The Kids are Alright

Wow, what a fun couple of days.

The house concert at Jenny and Dave’s was so much fun. Not only did we have a full house of their friends, we were joined my some marvelous kids, who couldn’t stop dancing (breakdancing, actually) to my music. A storm came through so we moved the whole shebang inside. Sold a whole mess of CDs and made some great new friends and fans.  My highlight was actually right at the beginning..this lil kid named Ethan latched onto the words to “Southbound, Illinois 4” and sung along on the choruses in his high little boy voice. Awesome. After everyone left, Jen and Dave put the kids down and I proceeded to neurotically clean the entire first floor of the house, which was rather dissheveled after the invasion of hungry and thristy folk music fans…mmm, cleaning. I’ve got a bit o’ the Danny Tanner in me.

I stayed up way too late reading East of Eden (which, by the way, is one of the most fascinating books I’ve EVER read. I’ve always liked Steinbeck, but never really thought of him as the most cerebral and heavy-hitting author..this book deals with some pretty tawdry stuff and the darkside of human nature in a way I never knew before. I can’t put it down). Also, there were dogs sort of whining/barking in the side yard, my cousin’s neighbors’ dogs. It was a little unnerving, especially while reading this book. I wound up not falling asleep til near four or five, then woke up at 9.

One of the reasons I took this trip in the manner in which I did was to get a bit of family time in. Often, I’ve just blown through these locales, due to scheduling. This time I had the luxury of time and not too many miles between stops, so I could really get some quality mishpucha action. I was not disappointed…Me and Jenny sat at the wee lil’ table she had these Amish craftsmen build for her kids, and just goofed around and played with the younglings.  She promptly turned on the CD player with Zigy Marley’s new kids disc, and the first song was called “Family Time.”  I smiled at yet another perfect little twist, and we all sung and danced along.

My cousin Eli is four this year, and he’s so smart, and funny, and silly. He for some reason loves getting food on his face. I was given the edict by my mother to take many pics of him and his new little brother, Max Reuben (who is as delicious as his name would suggest), which was the deal we brokered so that I could borrow her vintage 1970 Pentax Spotmatic 35mm camera. Eli was fascinated by this, and why wouldn’t he?  You honestly don’t see an all-metal film camera every day these days. It’s strange…Eli is the first generation to grown up in an all-digital world. I mean, I’m used to it, to technology and the like, but in my mind it’s an all-analog world with no cell phones, no instant gratification. Though I had to remind myself to go easy on the snaps I was taking, to be deliberate and specific. That being said, I still cant’ believe how fast I ran through 2 rolls of film.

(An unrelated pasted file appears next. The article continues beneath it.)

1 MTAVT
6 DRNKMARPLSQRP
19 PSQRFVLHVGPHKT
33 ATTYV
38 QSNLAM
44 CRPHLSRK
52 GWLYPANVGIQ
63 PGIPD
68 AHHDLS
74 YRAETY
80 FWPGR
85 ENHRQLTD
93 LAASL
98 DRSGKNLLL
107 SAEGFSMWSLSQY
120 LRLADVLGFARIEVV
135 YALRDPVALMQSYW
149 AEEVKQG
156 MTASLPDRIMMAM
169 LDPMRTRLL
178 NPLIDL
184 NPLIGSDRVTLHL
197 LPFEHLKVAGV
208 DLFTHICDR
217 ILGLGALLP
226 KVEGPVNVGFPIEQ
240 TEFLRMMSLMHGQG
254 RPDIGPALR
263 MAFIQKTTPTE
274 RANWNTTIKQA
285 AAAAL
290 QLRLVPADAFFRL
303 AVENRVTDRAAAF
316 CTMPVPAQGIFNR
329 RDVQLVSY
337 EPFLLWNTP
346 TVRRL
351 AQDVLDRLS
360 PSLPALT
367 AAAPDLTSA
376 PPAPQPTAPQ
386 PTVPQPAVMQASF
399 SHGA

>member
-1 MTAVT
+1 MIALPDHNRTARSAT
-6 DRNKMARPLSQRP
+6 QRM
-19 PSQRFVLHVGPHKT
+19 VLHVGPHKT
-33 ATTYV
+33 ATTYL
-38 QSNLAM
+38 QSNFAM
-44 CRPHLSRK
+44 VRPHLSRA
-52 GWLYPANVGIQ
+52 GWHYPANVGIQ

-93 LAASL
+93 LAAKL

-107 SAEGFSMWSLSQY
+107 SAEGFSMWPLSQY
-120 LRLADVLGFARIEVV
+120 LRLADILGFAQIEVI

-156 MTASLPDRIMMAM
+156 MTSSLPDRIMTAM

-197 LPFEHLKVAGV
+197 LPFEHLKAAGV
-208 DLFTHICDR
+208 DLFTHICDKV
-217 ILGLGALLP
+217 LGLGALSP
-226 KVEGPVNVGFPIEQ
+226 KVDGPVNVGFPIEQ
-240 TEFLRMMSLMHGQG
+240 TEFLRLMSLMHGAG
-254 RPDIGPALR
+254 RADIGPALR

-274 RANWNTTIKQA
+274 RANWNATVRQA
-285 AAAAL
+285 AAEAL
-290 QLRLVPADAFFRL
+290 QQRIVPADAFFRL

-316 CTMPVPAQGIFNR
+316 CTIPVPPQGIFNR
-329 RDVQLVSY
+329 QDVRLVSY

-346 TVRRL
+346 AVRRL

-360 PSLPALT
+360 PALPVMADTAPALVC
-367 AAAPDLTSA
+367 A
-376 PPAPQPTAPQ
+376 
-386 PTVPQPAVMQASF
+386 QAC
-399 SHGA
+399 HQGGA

My challenge was to get a few pics of Eli without ANY food involved. This was not easy. The boy likes to eat, and pose while eating. And it’s probably one of the few places you can get him to sit still for more than a minute. Which gave me a deeper understanding, perhaps, of why there are so many food related pics published my his ‘rents. But seriously, we had a really fun time just sitting together and eating breakfast at this dimunitive oak table.  Then Jen brought down the little(r) guy. Max is so bloody cute, and vibrant..piercing, intelligent eyes. He looks just like his daddy..though he did get the Birnbaum upper lip, same as me, Jenny, and my sister Ali. God looking kid.  He has a shock of hair right at the top of his forehead…and that’s about it. Looks like a Kewpie doll. I took a bunch of baby/mama shots, and then I held him for the first time, for a good long time. I feel so blessed to have my cousins, whom I am so close with, building our family. And honestly, as the only boy in my dad’s family line growing up, I love love love that I have all of these awesome Birnbaum boy cousins. (Free labor, ya know. For my future endeavors.)

As mentioned in the earlier post, there was a big air/water show by Navy Pier, so Cousin Dave gave me an alternate route to get to Edwardsville, via I-57 south. I took off a little before noon and promptly got completely turned around on Ashland heading towards the expressway. It’s funny. I’ve been in Chicago probably more than any other city in the US aside from New York, and I still have no clue how the roads work. I keep saying to myself I’ll study a map and I never do. I just kinda putz around until I find my way, ’cause I know some landmarks and vague ways of getting places. I’ve done it for 13 years…why stop now?